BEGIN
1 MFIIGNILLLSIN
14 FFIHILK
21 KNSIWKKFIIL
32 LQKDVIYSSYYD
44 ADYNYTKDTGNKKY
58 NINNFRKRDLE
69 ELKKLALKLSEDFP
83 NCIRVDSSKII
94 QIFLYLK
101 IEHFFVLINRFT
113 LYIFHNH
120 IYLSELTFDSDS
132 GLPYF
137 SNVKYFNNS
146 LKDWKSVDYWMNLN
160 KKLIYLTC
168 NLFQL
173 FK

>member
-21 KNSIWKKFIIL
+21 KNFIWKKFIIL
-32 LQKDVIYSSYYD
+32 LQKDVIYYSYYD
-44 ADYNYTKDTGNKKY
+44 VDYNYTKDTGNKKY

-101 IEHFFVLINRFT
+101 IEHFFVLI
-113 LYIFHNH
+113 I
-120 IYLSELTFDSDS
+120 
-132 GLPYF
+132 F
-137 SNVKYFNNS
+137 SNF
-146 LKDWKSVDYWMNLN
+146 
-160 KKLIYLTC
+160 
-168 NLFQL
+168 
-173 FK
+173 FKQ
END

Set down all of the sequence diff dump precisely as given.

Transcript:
1 MFIIGNILLLSIN
14 FFIHILK
21 KNSIWKKFIIL
32 LQKDVIYSSYYD
44 ADYNYTKDTGNKKY
58 NINNFRKRDLE
69 ELKKLALKLSEDFP
83 NCIRVDSSKII
94 QIFLYLK
101 IEHFFVLINRFT
113 LYIFHNH
120 IYLSELTFDSDS
132 GLPYF
137 SNVKYFNNS
146 LKDWKSVDYWMNLN
160 KKLIYLTC
168 NLFQL
173 FK

>member
-21 KNSIWKKFIIL
+21 KNFIWKKFIIL
-32 LQKDVIYSSYYD
+32 LQKDVIYYSYYD
-44 ADYNYTKDTGNKKY
+44 VDYNYTKDTGNKKY

-101 IEHFFVLINRFT
+101 IEHFFVLI
-113 LYIFHNH
+113 I
-120 IYLSELTFDSDS
+120 
-132 GLPYF
+132 F
-137 SNVKYFNNS
+137 SNF
-146 LKDWKSVDYWMNLN
+146 
-160 KKLIYLTC
+160 
-168 NLFQL
+168 
-173 FK
+173 FKQ